Checking Out Ellis, KS – Part 1

May 20, 2022

Yesterday (May 19), my friend contacted me and we made plans to meet up. She also made some suggestions of places to see and some restaurants to try.

I wanted to see the train museum in Ellis, KS. I love trains. It runs in the family as my great-grandfather was a train engineer.

Ellis was a small town and the folks there were wonderful and delighted to have guests. We ate breakfast at GiGi’s Cafe. The food was great standard dinner food. The hash browns and bacon was crispy. Just perfectly cooked. I don’t recall what Bruce ate, but he was very happy with it.

The staff all wore t-shirts that said, “Roses are red, Bacon is too, Poems are hard, Eat at Gigi’s”. The staff saw us arrive on the motorcycle and the cook was interested in the bike. He has an old Goldwing. He came out and talked to us for a bit before he had to start getting ready for the lunch crowd.

Gigi’s

Ellis has a lot of brick streets. We walked a short ways to the Ellis Railroad Museum.

Bruce paid for the tickets and we walked around looking at all the Union Pacific Railroad items, as well as some other antiques. There was a lot to see, so I picked a few pictures to share.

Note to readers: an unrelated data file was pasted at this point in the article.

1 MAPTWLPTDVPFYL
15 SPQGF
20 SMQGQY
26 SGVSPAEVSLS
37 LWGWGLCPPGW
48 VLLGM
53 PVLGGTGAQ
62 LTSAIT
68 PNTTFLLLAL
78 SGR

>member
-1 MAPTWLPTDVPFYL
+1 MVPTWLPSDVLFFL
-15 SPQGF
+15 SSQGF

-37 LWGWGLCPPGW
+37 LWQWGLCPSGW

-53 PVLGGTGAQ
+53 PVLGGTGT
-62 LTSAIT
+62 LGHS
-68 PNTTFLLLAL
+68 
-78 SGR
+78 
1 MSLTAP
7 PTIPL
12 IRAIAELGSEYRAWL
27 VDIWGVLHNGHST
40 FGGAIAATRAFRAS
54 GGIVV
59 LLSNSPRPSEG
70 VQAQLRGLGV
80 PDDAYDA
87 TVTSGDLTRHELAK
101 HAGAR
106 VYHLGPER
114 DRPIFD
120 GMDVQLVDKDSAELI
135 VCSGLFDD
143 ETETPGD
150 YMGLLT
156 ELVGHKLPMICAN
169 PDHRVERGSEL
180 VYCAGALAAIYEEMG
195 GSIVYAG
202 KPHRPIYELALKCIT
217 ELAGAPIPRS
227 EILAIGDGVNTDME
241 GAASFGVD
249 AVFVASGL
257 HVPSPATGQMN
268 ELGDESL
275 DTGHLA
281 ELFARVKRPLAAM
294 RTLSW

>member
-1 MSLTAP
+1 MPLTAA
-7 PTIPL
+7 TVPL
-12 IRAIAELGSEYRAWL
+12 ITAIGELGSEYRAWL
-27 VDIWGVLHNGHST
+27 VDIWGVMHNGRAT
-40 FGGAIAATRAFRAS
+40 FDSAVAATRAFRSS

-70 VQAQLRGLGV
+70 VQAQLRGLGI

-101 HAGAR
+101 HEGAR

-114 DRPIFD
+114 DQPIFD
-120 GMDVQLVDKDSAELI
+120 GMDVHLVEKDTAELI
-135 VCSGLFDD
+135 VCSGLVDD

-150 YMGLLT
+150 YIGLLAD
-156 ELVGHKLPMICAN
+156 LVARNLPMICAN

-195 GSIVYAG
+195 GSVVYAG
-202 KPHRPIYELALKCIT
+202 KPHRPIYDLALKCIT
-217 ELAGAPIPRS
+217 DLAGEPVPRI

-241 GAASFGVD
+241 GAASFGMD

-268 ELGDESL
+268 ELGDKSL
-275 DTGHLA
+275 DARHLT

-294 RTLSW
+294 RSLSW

After touring the inside, we went outside and looked around. They have a beautiful caboose and a working 1/3 scale railroad.

I throughly enjoyed the Ellis Train Museum and would recommend it to anyone traveling through Kansas on I-70 who enjoys trains.

15 thoughts on “Checking Out Ellis, KS – Part 1

  1. Julia,
    When I first started attending Stevens Tech (living at home in Long Branch), I rode the New York and Long Branch Railroad back and forth. Believe it or not, some of the locomotives were steam engines.
    Much later in Michigan, I was working with a friend, Bill Marshall who was a model railroad aficianado. He and his wife had a very nice, large home in Bloomfield Hills with a very large basement. He created tracks running all the way around the basement at 2 levels – quite a show! On his business trips overseas, he spent his spare time shopping for engines and cars he didn’t already have. He knew some of the language of railroad people. As I recall, his term for a caboose was a “crummy”, apparently because they weren’t kept clean.

    Liked by 1 person

    1. Brown said, “Tell him it was surprising they had steam engines then. Let him know that I would’ve expected it to be just horses.”

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    1. If you are ever that way again, it is worth stopping for an hour or so. We spent about 4 hours in Ellis seeing what was around. The people were delightful and so helpful. They seemed to be thrilled that we had stopped in to see their town.

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